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Planning for Retirement: How FERS and Social Security Fit Together

Your FERS pension benefit is based on your length of federal service and salary history. Most federal employees contribute 0.8% of salary towards FERS, with some contributing more. The government matches contributions at higher rates. You become vested after 5 years then can collect pension payments in retirement.

Since your pension will be a fixed monthly payment for life, determining that projected amount early allows better retirement planning. Visit your agency's human resources to request a FERS benefits statement showing estimates. Update annually as salary and tenure increase.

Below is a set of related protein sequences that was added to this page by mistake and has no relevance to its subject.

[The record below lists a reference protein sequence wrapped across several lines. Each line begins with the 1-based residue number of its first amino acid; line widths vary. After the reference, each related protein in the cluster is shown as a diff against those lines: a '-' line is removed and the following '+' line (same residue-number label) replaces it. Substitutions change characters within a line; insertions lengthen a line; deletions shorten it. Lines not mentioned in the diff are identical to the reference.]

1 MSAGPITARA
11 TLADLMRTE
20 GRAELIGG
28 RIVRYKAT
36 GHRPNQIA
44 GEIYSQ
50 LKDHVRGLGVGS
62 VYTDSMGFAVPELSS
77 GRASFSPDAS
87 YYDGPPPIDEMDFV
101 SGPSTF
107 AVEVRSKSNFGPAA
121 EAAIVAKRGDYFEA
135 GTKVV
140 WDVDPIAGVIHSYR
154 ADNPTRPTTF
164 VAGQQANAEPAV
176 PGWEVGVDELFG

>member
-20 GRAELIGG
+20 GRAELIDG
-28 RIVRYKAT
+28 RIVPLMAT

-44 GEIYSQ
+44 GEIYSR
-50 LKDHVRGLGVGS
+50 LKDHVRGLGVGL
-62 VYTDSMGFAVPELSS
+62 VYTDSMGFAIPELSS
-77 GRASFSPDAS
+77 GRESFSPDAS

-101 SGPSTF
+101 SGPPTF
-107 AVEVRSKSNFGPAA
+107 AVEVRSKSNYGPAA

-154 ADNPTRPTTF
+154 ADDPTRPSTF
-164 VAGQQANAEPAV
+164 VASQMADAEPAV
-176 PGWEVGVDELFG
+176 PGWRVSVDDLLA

Social Security also offers guaranteed income, this time based on your highest 35 years of earnings. While a bit more complex to estimate, the Social Security Administration does provide benefits calculators and statements online reflecting your actual earnings record.

Coordinating the two lifetime income streams is crucial because FERS does impact Social Security. Two key integration rules can reduce Social Security benefits for some federal retirees depending on income. Understanding possible effects lets you better optimize decisions on taking benefits.

In total FERS aims to replace about 30% of pre-retirement income with Social Security targeted to replace 40%. Evaluating your estimated monthly sums from both sources gives you a picture of any gap needing additional savings. Review annually and adjust contributions targeting 80-100% income replacement in retirement.